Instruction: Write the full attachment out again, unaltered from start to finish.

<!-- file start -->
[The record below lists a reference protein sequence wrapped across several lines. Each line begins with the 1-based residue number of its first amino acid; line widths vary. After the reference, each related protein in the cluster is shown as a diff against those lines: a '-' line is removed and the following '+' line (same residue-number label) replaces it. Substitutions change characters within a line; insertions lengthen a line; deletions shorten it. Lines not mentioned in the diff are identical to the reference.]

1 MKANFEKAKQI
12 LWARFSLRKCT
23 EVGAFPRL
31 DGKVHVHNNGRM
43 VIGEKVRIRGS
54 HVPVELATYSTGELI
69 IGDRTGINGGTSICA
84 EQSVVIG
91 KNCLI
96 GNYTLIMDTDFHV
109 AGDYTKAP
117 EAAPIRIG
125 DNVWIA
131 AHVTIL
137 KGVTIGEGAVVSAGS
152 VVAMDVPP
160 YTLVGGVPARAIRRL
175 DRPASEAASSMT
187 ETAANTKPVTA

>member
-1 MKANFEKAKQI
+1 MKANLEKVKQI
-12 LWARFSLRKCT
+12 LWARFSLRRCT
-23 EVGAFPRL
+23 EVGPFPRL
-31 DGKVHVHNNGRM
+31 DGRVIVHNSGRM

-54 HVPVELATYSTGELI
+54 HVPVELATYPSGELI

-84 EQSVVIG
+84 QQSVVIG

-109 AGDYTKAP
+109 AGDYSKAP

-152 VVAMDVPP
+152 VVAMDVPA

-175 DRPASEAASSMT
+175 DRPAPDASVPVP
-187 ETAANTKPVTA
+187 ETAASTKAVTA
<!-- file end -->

[The record below lists a reference protein sequence wrapped across several lines. Each line begins with the 1-based residue number of its first amino acid; line widths vary. After the reference, each related protein in the cluster is shown as a diff against those lines: a '-' line is removed and the following '+' line (same residue-number label) replaces it. Substitutions change characters within a line; insertions lengthen a line; deletions shorten it. Lines not mentioned in the diff are identical to the reference.]

1 MKANFEKAKQI
12 LWARFSLRKCT
23 EVGAFPRL
31 DGKVHVHNNGRM
43 VIGEKVRIRGS
54 HVPVELATYSTGELI
69 IGDRTGINGGTSICA
84 EQSVVIG
91 KNCLI
96 GNYTLIMDTDFHV
109 AGDYTKAP
117 EAAPIRIG
125 DNVWIA
131 AHVTIL
137 KGVTIGEGAVVSAGS
152 VVAMDVPP
160 YTLVGGVPARAIRRL
175 DRPASEAASSMT
187 ETAANTKPVTA

>member
-1 MKANFEKAKQI
+1 MKANLEKVKQI
-12 LWARFSLRKCT
+12 LWARFSLRRCT
-23 EVGAFPRL
+23 EVGPFPRL
-31 DGKVHVHNNGRM
+31 DGRVIVHNSGRM

-54 HVPVELATYSTGELI
+54 HVPVELATYPSGELI

-84 EQSVVIG
+84 QQSVVIG

-109 AGDYTKAP
+109 AGDYSKAP

-152 VVAMDVPP
+152 VVAMDVPA

-175 DRPASEAASSMT
+175 DRPAPDASVPVP
-187 ETAANTKPVTA
+187 ETAASTKAVTA